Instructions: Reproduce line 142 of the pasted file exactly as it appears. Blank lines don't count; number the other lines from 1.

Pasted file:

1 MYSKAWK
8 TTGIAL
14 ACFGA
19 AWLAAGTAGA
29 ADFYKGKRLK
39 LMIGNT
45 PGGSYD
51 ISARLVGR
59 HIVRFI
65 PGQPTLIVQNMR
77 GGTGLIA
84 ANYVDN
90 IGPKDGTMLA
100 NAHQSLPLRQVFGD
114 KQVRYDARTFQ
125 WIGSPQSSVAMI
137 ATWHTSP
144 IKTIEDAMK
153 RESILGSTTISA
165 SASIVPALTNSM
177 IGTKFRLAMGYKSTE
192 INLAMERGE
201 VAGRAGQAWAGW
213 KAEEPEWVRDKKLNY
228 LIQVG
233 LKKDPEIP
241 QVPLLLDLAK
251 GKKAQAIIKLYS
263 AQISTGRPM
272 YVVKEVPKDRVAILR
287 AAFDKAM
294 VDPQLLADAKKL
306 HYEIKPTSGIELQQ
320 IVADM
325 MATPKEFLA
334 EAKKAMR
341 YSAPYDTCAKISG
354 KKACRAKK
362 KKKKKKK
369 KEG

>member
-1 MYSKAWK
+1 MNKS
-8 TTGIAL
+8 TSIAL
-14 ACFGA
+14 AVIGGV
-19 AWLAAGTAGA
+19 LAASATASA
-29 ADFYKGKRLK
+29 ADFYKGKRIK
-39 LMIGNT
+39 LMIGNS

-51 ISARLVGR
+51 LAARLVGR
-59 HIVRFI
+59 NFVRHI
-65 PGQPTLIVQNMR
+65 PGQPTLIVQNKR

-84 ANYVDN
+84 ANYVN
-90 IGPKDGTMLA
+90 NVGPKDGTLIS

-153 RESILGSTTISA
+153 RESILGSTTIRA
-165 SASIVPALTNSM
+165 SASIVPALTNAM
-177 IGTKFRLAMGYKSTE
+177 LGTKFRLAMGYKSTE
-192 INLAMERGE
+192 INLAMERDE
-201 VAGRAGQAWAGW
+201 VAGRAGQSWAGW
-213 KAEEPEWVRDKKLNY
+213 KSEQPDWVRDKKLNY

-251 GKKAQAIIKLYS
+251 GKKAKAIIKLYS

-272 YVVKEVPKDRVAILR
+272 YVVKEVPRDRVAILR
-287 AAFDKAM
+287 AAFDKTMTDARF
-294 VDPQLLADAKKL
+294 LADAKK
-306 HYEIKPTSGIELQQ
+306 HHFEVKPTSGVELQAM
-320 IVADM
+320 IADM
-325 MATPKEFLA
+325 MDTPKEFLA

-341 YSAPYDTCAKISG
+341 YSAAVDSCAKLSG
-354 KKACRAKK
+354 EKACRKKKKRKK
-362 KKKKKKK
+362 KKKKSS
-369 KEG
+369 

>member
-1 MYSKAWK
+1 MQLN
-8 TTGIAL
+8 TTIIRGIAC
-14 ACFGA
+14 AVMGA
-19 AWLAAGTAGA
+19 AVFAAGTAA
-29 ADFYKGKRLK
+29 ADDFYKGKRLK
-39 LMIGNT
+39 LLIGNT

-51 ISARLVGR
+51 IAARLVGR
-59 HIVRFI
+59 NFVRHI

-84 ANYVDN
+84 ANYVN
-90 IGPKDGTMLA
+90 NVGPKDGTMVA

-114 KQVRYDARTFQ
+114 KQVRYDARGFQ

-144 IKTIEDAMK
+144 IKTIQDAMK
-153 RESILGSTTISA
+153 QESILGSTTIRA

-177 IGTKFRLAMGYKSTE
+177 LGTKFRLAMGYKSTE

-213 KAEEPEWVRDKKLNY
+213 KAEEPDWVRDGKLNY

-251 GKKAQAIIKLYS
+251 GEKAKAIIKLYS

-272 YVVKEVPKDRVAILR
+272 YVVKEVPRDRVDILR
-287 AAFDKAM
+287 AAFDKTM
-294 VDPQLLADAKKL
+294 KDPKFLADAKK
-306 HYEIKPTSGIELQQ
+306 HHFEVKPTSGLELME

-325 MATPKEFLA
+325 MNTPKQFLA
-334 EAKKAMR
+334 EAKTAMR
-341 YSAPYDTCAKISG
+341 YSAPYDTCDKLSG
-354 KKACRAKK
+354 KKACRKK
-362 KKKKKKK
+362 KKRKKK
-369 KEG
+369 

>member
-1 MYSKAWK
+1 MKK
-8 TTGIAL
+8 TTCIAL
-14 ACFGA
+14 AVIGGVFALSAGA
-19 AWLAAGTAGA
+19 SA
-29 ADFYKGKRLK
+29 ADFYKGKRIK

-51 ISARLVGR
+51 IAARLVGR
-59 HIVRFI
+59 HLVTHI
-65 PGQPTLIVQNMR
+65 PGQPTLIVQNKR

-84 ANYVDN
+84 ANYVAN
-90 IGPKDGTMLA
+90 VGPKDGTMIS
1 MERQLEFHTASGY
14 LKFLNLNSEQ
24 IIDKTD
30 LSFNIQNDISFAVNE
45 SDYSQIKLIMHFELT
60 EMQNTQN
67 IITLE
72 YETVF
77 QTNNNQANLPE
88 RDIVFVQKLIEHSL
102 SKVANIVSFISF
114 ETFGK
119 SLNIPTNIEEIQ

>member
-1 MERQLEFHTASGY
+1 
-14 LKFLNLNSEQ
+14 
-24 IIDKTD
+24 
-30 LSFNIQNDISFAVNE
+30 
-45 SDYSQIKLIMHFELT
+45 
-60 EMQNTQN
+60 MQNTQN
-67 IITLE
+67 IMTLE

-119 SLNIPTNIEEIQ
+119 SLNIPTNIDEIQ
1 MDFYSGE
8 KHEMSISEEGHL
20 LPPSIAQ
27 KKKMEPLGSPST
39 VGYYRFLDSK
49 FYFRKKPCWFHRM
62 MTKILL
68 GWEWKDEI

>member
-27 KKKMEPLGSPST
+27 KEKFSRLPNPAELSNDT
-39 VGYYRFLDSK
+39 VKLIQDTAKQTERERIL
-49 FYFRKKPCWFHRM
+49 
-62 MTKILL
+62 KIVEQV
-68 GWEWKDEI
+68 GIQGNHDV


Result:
+334 EAKTAMR